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The Art of Critique, Part 5: Participating in a Critique Group

by | Nov 5, 2020 | Artistry, Critiques, Forest Scenes, Skills Development

Part 5 of 5 in our series discussing the role of critique in our growth as photographers and artists.

  • The most useful critique groups will meet on a regular (monthly is probably sufficient, especially for most of us who have busy schedules) schedule. A regular schedule helps keeps us active in creating new photos and growing our craft.
  • The size of the group needs to have enough members to provide everyone with a variety of input, but not so large that people feel shy about commenting, or you just run out of time with too many people commenting. An ideal size seems to be somewhere b/t 5-10 members.
  • Share the hosting/leadership role. A critique group is best when the members take turns hosting and leading the session. The burden of organization and moderating can be a lot if not shared among all the members.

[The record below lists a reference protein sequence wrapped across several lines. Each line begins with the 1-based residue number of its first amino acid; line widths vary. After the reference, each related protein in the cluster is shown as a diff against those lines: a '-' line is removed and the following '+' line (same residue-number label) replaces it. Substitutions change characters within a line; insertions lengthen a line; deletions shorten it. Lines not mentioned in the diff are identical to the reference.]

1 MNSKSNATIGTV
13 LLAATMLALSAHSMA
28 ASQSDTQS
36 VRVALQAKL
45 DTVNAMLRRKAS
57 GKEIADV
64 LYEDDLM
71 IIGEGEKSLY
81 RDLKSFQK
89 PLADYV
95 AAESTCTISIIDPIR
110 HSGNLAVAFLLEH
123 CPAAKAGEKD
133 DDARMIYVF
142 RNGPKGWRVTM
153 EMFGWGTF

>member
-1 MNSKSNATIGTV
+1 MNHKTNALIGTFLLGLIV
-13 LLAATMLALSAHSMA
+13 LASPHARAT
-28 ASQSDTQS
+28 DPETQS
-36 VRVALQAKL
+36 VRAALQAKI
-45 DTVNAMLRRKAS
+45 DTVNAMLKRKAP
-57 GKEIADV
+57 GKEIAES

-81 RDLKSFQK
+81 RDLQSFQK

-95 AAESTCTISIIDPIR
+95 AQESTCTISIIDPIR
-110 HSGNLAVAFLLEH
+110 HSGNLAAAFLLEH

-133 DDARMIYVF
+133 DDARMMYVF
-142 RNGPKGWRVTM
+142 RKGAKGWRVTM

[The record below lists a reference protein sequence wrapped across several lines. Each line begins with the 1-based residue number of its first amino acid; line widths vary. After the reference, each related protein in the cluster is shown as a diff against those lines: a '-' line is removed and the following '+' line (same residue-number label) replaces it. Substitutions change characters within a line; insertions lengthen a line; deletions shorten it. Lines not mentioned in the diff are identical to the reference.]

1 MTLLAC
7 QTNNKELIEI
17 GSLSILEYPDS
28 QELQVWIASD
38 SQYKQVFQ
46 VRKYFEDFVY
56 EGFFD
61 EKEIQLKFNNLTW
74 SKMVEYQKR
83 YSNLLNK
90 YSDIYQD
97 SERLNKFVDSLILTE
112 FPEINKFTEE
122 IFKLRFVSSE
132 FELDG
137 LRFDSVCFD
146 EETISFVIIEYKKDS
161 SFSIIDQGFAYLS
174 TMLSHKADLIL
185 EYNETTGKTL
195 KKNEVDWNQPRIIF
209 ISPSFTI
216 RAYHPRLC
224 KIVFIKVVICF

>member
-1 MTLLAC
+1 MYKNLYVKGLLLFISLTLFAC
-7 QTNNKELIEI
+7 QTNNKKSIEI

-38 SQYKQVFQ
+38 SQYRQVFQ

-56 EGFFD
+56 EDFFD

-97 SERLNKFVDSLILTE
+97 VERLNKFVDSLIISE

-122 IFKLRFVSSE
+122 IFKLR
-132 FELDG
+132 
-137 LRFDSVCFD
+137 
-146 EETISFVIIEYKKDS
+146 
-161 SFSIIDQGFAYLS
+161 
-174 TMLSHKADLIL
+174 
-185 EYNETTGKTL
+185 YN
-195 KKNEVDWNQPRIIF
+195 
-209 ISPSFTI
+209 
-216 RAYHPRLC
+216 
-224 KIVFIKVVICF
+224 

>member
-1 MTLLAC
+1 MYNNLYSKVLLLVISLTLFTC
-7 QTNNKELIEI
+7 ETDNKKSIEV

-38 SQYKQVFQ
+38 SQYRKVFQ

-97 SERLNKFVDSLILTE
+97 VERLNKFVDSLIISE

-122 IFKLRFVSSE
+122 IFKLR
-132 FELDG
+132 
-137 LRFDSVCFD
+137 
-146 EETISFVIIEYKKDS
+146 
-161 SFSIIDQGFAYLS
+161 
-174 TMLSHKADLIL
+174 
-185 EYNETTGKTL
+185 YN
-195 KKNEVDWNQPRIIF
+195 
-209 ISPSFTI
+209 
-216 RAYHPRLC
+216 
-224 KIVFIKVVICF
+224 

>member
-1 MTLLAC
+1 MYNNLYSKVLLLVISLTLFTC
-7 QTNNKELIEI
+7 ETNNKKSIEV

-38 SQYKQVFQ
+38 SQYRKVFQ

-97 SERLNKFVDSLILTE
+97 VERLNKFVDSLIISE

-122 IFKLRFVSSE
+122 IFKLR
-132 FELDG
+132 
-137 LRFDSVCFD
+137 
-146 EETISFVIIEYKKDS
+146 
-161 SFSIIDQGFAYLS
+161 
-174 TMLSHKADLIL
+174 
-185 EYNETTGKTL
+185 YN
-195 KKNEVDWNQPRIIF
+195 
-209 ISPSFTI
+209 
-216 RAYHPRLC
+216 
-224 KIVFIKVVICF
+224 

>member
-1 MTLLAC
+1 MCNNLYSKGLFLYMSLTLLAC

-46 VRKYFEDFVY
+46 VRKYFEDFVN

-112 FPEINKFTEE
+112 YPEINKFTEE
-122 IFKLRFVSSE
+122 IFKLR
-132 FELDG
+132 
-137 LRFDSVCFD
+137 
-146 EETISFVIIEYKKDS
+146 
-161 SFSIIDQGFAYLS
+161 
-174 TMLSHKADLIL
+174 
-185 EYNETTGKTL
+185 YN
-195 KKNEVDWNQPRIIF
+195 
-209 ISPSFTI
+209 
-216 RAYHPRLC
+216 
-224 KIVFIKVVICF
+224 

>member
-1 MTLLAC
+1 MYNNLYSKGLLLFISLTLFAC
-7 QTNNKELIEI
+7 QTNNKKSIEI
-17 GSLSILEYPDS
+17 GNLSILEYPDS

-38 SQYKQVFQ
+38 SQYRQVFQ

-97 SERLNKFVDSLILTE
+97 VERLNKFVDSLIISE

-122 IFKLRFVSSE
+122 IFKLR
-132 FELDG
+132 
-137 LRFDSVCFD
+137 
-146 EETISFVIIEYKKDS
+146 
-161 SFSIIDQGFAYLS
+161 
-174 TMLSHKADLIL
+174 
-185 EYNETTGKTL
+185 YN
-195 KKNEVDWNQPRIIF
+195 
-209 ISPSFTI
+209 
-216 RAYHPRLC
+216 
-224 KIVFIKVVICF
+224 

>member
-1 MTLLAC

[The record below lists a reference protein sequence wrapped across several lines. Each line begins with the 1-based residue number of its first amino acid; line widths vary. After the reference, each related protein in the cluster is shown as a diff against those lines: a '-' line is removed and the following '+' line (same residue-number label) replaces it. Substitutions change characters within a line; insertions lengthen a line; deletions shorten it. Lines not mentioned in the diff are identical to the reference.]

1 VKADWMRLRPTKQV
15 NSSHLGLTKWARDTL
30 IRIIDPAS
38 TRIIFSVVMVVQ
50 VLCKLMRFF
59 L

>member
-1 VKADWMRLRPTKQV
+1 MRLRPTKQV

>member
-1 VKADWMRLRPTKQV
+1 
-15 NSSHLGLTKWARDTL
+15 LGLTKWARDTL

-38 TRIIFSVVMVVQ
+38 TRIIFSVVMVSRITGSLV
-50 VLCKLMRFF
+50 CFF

• Add value to the group. Share new things you have discovered about making successful photos, new places to shoot, new photographers whose work you admire, new tutorials or YouTube channels you have found that are helpful or inspiring.
  • Try to comment on each photo shared by other members of the group. Most of us will begin to value what our fellow photographers have to offer. If you say nothing, the photographer might conclude that you think it’s a “bad” or “worthless” photo.

NOTE: The approach we share is by no means a complete or definitive philosophy. It is simply a consolidation of what we have learned in our decades of exploring and growing in our photography practice. And what we have learned by participating in numerous informal and formal critique groups. We hope these insights will be helpful in your own photography journey.